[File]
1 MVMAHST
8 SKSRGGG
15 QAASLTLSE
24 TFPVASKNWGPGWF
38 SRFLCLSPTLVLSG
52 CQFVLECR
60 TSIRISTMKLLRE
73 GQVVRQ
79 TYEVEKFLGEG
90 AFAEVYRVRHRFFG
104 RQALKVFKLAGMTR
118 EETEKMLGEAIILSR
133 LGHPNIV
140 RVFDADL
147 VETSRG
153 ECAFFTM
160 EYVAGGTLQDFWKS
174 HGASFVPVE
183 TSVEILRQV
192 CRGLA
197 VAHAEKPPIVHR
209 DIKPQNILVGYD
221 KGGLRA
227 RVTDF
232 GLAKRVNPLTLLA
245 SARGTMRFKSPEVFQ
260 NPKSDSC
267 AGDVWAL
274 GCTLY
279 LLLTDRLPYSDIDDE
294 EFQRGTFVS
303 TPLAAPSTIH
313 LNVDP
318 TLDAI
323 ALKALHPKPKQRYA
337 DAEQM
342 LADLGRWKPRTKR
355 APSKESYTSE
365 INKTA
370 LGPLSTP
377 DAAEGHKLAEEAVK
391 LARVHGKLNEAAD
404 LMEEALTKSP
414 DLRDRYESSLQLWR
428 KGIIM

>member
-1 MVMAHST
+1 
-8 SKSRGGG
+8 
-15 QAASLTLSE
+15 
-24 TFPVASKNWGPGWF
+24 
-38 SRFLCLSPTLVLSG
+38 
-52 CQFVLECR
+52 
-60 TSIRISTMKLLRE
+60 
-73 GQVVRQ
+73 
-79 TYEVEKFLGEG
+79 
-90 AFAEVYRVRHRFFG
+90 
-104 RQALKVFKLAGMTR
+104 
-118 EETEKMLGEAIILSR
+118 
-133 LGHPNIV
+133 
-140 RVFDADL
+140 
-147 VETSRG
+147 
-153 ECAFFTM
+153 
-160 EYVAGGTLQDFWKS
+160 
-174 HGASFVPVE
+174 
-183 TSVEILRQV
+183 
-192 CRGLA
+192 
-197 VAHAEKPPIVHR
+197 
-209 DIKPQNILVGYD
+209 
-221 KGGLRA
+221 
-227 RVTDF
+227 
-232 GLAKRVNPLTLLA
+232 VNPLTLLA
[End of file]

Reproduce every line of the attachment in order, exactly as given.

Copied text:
1 MVMAHST
8 SKSRGGG
15 QAASLTLSE
24 TFPVASKNWGPGWF
38 SRFLCLSPTLVLSG
52 CQFVLECR
60 TSIRISTMKLLRE
73 GQVVRQ
79 TYEVEKFLGEG
90 AFAEVYRVRHRFFG
104 RQALKVFKLAGMTR
118 EETEKMLGEAIILSR
133 LGHPNIV
140 RVFDADL
147 VETSRG
153 ECAFFTM
160 EYVAGGTLQDFWKS
174 HGASFVPVE
183 TSVEILRQV
192 CRGLA
197 VAHAEKPPIVHR
209 DIKPQNILVGYD
221 KGGLRA
227 RVTDF
232 GLAKRVNPLTLLA
245 SARGTMRFKSPEVFQ
260 NPKSDSC
267 AGDVWAL
274 GCTLY
279 LLLTDRLPYSDIDDE
294 EFQRGTFVS
303 TPLAAPSTIH
313 LNVDP
318 TLDAI
323 ALKALHPKPKQRYA
337 DAEQM
342 LADLGRWKPRTKR
355 APSKESYTSE
365 INKTA
370 LGPLSTP
377 DAAEGHKLAEEAVK
391 LARVHGKLNEAAD
404 LMEEALTKSP
414 DLRDRYESSLQLWR
428 KGIIM

>member
-1 MVMAHST
+1 
-8 SKSRGGG
+8 
-15 QAASLTLSE
+15 
-24 TFPVASKNWGPGWF
+24 
-38 SRFLCLSPTLVLSG
+38 
-52 CQFVLECR
+52 
-60 TSIRISTMKLLRE
+60 
-73 GQVVRQ
+73 
-79 TYEVEKFLGEG
+79 
-90 AFAEVYRVRHRFFG
+90 
-104 RQALKVFKLAGMTR
+104 
-118 EETEKMLGEAIILSR
+118 
-133 LGHPNIV
+133 
-140 RVFDADL
+140 
-147 VETSRG
+147 
-153 ECAFFTM
+153 
-160 EYVAGGTLQDFWKS
+160 
-174 HGASFVPVE
+174 
-183 TSVEILRQV
+183 
-192 CRGLA
+192 
-197 VAHAEKPPIVHR
+197 
-209 DIKPQNILVGYD
+209 
-221 KGGLRA
+221 
-227 RVTDF
+227 
-232 GLAKRVNPLTLLA
+232 VNPLTLLA